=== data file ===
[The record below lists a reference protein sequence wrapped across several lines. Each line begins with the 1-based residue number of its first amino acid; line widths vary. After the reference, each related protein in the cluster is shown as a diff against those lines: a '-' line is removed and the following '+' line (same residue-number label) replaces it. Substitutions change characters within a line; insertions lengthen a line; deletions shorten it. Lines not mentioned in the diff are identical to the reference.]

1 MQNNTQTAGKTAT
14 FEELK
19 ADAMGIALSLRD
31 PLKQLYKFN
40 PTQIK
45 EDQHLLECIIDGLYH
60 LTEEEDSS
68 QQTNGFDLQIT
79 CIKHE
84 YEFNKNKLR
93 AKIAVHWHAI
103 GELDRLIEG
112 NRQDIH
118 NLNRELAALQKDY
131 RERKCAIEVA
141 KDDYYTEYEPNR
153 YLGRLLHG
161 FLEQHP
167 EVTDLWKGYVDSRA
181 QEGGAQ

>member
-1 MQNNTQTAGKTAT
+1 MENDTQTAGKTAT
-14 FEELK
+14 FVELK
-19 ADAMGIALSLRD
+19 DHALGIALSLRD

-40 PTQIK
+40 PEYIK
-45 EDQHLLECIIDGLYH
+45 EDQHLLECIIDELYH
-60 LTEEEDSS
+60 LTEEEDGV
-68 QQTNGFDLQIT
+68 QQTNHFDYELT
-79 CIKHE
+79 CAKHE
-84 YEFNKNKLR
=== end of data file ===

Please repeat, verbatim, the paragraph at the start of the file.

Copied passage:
[The record below lists a reference protein sequence wrapped across several lines. Each line begins with the 1-based residue number of its first amino acid; line widths vary. After the reference, each related protein in the cluster is shown as a diff against those lines: a '-' line is removed and the following '+' line (same residue-number label) replaces it. Substitutions change characters within a line; insertions lengthen a line; deletions shorten it. Lines not mentioned in the diff are identical to the reference.]